Frances Hodgson Burnett
           Aged approx 40

The Shuttle was republished by Persephone Press in 2007 bringing this ‘lost’ story to a new generation of readers.

What did you get fellow Classic Club Spinners?

Looking forward to everyone’s views on whether I should be celebrating my success or perhaps this book missed the mark where you’re concerned?

Posted in Book Review, Books I have read, Five Star Reads, The Classic Club

Ethan Frome – Edith Wharton

Classic
5*s

Well, if you are looking for a cheery book, this isn’t for you! But if you want a book that eloquently takes you further and further down a despairing path, you’ve knocked on the right door, much as our enigmatic narrator does when one bleak winter he finds himself stuck and he’s welcomed, well almost, into the Frome’s home.

By the time our narrator hears the story we already know that Ethan looks older than his years, he walks with a pronounced limp and is taciturn in the extreme, but as to his past, the other residents of Starkfield, Massachusetts are not inclined to say. Our narrator is then treated to this tragic tale which involves Ethan, his wife Zeena and her cousin Mattie.

A story of a marriage which has turned sour although it’s clear that Zeena was a different woman, at least in Ethan’s eyes when she first came to Starkfield to care for Ethan’s mother but a mere seven years later, Zeena is unwell. It is up for debate that her reliance on doctors and patent medicines is a necessity or hypochondria.

“Ethan looked at her with loathing. She was no longer the listless creature who had lived at his side in a state of sullen self-absorption, but a mysterious alien presence, an evil energy secreted from the long years of silent brooding.”

Ethan life is cheered when Mattie comes to live in their house to help the ailing Zeena because she brings conversation and a sparkle to the miserable cold life that the pair share. And of course he can’t help but compare the two women and no prizes for who comes off better out of such a comparison. With his habitual reticence Ethan becomes fonder of Mattie and the wheels are set in motion for a tragedy of epic proportions.

For such a slim novel it soon becomes apparent why this is a classic. The writing is beautiful and it effortlessly conjures up the Frome house, the winter in Starkfield that almost becomes a character in its own right.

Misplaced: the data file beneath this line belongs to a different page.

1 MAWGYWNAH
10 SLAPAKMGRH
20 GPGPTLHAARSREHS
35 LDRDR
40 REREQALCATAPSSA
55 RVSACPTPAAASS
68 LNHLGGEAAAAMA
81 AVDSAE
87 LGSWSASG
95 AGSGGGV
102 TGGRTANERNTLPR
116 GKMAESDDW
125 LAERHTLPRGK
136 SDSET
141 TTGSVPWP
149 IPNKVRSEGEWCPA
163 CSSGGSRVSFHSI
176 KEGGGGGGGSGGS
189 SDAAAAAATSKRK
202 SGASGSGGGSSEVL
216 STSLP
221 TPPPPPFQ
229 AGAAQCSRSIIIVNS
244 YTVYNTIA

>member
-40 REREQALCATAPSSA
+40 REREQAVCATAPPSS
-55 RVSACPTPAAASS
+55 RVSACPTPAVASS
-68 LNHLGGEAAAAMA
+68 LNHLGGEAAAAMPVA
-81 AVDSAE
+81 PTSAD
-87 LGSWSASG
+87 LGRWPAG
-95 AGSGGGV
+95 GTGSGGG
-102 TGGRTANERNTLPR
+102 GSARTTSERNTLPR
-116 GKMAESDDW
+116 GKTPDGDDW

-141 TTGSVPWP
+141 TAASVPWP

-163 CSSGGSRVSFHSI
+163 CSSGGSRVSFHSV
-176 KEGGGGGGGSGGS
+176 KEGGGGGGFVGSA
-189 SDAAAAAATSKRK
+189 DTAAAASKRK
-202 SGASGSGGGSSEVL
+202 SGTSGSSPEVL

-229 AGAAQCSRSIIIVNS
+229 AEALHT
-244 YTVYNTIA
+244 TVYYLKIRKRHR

“The village lay under two feet of snow, with drifts at the windy corners. In a sky of iron the points of the Dipper hung like icicles and Orion flashed his cold fires. The moon had set, but the night was so transparent that the white house-fronts between the elms looked grey against the snow, clumps of bushes made black stains on it, and the basement windows of the church sent shafts of yellow light far across the endless undulations.”

The author really allows the third person narrative to paint the picture for us, her readers in a way Ethan never could do – after all he barely speaks which prompts the thought of why he decides to bare his soul to the man who is seeking shelter in his house. But out rolls the story of the misery of Ethan’s life. First his father’s illness curtailed his brief foray into the world where he studied engineering. Ethan was dragged back to the farm and mill, already floundering would literally become a millstone around his neck. Then his mother fell ill and Zeena cared for her only to marry Ethan and become an invalid herself. Oh but dear reader, this is just the start!

In the hands of a lesser writer all of this unhappiness could have got too much but I finished the book with a huge lump in my throat and yet a deep-seated longing that the book would last just a little bit longer.

Ethan Frome is number 8 on The Classics Club list and the second of my fifty choices that I’ve read and reviewed. A tragedy of mammoth proportions that stole a piece of my heart.

 

First Published UK: 1911
Publisher: Penguin UK
No of Pages: 128
Genre: Classic Fiction